Although he has had some injury troubles in the past and has had hand surgery between the India series and this one, those are gone for the most part and he can merrily wear the gloves for as long as needed in the foreseeable future.
The number six position has been much debated. There were three contenders: David Warner to add a bit of spice in the middle, Brad Haddin and finally, Faf du Plessis.
Haddin and Warner were both impressive during the Ashes, but Du Plessis ultimately earned the nod for his ability to shepherd the tail and dig in when it's really required. He's only played 11 Tests, but he averages 60.15 in those and has saved South Africa's backside time and time again with some remarkable innings.
Vernon Philander is not only a mean bowling machine, he's no fool with the bat either. He has two first-class hundreds and nine fifties and can adapt his game to more than just a slog through the line approach if it's needed.
However, that's not the main purpose of his inclusion. His bone-straight bowling has seen him race to 105 wickets in 20 Tests at an eye-watering average of 18.00. As the man himself once said: "Stats don't lie".
Mitchell Johnson is back to cult-level status after the Ashes in Australia. With 37 wickets in five Tests at an average of 13.97, Super Mitch was the pick of the bowlers.
Left-arm aggression adds an extra option to the bowling line up and his snarling and sledging adds extra spice to the contest.
He could flop this series, or he could be devastating, but it's impossible to leave him out.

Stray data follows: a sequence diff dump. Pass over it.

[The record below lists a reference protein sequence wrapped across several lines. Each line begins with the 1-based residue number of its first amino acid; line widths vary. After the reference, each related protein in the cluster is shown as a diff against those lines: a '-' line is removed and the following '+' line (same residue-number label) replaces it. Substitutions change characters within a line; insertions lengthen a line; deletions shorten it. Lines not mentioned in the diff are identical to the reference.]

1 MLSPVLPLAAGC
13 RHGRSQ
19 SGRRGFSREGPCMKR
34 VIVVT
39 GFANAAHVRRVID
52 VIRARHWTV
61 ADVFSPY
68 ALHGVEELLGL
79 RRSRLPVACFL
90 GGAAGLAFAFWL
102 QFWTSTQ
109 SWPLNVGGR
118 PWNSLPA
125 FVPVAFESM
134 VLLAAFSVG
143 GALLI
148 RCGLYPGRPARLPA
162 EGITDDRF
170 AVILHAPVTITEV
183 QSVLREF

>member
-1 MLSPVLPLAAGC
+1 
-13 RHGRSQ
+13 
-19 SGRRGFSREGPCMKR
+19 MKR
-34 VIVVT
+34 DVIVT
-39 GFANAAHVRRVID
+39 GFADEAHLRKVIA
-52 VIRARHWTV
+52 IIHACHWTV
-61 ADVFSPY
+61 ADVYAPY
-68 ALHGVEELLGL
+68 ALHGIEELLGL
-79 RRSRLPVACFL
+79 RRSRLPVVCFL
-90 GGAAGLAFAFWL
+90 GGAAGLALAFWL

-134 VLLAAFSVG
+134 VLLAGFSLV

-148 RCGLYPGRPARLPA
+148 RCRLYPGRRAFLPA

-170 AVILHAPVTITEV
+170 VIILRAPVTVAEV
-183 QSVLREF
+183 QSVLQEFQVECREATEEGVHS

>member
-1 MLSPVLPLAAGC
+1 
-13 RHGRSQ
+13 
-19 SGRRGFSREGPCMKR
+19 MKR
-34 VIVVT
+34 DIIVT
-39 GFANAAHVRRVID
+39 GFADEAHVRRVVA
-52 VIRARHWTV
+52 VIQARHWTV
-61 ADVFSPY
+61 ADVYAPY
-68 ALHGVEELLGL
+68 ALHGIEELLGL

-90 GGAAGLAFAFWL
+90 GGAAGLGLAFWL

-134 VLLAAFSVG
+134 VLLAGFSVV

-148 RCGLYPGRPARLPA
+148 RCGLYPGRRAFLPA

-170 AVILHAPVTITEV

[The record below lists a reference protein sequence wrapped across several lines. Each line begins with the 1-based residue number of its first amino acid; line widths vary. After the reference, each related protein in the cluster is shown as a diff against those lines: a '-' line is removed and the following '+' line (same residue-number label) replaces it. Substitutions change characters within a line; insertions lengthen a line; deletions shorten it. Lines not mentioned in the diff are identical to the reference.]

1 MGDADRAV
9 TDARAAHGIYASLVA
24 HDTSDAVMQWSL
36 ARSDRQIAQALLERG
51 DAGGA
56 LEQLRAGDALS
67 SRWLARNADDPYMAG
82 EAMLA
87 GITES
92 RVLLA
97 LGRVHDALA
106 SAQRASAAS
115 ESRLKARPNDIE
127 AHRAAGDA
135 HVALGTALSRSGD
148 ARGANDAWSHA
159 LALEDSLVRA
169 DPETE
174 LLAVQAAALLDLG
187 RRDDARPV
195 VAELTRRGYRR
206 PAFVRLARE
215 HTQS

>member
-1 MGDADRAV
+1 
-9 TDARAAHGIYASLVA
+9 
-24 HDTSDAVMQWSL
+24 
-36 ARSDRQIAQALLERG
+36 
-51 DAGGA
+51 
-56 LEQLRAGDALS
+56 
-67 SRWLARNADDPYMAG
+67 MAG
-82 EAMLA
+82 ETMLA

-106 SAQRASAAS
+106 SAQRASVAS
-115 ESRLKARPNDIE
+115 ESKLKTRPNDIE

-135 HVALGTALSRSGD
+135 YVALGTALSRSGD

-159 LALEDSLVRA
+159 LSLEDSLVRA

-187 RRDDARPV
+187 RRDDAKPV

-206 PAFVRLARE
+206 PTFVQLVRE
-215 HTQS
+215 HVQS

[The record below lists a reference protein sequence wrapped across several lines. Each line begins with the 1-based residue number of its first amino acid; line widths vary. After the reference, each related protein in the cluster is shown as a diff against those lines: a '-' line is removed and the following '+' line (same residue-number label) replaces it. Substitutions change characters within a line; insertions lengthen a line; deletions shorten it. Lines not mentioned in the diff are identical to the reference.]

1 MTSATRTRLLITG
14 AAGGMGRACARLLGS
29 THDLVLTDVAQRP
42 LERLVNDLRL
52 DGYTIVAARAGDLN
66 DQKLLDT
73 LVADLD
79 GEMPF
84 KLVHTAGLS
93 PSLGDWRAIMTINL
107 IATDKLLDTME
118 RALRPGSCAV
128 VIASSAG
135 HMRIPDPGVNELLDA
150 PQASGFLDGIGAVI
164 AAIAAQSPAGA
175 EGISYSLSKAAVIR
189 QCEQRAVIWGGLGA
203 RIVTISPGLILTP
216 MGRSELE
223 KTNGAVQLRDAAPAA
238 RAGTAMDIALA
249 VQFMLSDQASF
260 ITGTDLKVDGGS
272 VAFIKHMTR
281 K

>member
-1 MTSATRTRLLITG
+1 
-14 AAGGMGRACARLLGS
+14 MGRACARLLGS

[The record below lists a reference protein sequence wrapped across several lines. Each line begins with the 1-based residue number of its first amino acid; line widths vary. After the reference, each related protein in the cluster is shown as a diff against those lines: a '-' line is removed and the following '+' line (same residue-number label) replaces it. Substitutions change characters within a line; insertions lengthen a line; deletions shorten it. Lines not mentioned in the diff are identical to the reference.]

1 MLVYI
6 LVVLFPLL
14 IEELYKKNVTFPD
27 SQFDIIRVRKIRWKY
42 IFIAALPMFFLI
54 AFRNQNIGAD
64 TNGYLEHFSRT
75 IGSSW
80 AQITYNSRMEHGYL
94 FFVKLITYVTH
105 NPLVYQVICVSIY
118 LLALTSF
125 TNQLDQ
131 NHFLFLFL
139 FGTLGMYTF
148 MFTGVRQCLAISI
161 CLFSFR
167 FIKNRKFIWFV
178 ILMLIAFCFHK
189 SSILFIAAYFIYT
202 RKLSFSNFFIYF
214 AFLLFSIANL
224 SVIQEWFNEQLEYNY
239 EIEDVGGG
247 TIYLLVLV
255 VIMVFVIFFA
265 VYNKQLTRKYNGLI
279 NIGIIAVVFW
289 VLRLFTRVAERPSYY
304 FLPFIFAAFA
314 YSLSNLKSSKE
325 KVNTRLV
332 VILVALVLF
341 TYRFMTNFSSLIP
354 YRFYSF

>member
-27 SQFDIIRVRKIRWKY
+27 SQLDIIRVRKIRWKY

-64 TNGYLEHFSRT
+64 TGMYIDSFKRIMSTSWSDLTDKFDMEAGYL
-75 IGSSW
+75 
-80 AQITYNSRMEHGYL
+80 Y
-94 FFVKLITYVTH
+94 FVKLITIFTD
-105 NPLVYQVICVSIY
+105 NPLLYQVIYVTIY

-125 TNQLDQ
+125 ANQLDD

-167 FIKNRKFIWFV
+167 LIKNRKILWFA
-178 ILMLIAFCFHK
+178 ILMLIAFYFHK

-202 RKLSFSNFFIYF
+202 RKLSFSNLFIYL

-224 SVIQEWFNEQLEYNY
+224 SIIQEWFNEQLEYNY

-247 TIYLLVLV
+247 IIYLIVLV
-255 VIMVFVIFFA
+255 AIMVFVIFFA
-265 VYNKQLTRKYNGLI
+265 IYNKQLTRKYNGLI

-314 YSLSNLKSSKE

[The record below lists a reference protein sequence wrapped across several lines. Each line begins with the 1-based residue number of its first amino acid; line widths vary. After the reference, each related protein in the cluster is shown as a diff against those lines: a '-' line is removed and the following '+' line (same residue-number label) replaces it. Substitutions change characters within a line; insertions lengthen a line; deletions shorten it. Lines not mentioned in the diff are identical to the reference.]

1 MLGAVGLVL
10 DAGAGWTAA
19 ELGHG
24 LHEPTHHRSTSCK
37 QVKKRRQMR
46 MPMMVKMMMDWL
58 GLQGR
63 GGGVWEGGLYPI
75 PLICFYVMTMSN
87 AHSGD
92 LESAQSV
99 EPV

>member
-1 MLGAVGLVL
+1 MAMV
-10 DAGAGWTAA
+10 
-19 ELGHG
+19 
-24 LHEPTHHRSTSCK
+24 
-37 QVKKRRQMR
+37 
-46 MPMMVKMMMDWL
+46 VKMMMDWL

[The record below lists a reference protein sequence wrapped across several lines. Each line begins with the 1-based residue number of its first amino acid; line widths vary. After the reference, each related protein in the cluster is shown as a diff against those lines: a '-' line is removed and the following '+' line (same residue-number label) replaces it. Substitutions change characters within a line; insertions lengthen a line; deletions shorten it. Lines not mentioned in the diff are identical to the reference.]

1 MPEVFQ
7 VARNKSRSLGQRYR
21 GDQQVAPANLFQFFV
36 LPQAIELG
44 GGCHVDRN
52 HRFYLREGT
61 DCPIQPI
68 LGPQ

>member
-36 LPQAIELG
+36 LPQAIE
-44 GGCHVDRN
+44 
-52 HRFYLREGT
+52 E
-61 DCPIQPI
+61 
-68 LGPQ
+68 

Whoever is set to face this fantasy bowling line-up is probably trying to dream up illnesses to get out of it. Dale Steyn can lead the attack alongside Mitchell Johnson and God be with whoever is opening the batting for the opposition.
Since 2010, Steyn's bowling average has hovered at below 20.00 and last year, it was just 17.66 after nine Tests with 51 wickets to boot. His pace, aggression and ability to take wickets on flat decks is something which sets him apart from his contemporaries.
History will remember him as the finest fast bowler of his generation, so he'd make this team or any other team in world cricket, come to that.
Ryan Harris is a risky inclusion simply because he is so prone to injury. He had to delay knee surgery to take part in the Ashes and will stretch it out even further for the South African series. Harris is a trooper, though and his 22 wickets at an average of 19.31 in the Ashes were well deserved.
And if he were to break down, you'd have to think Steyn, Johnson, Philander and our last bowler on the team could shoulder the workload.
To ensure an even balance of Australian and South African faces in this Combined XI, Harris pips Morne Morkel, the king of turning the screws on the run rate, to a place in the side.
With a bowling line-up so packed full of quicks and with Faf du Plessis able to turn his arm over, including a spinner is debatable.
One could easily add Morne Morkel to the mix for a holding role or add an extra batsman to ensure a more stable top order. If this fantasy game is being played on South African tracks, a spinner isn't exactly going to have a massive impact.
Alas, years of conservative selection forced the selectors' hand and Lyon makes it in as a token spinner. He's not the worst tweaker ever—19 wickets at an average of 29.36 in the Ashes proves as much. But Lyon isn't exactly going to be challenging the great spinners around the world such as Saeed Ajmal for their place in the team either. He gets the nod, for now.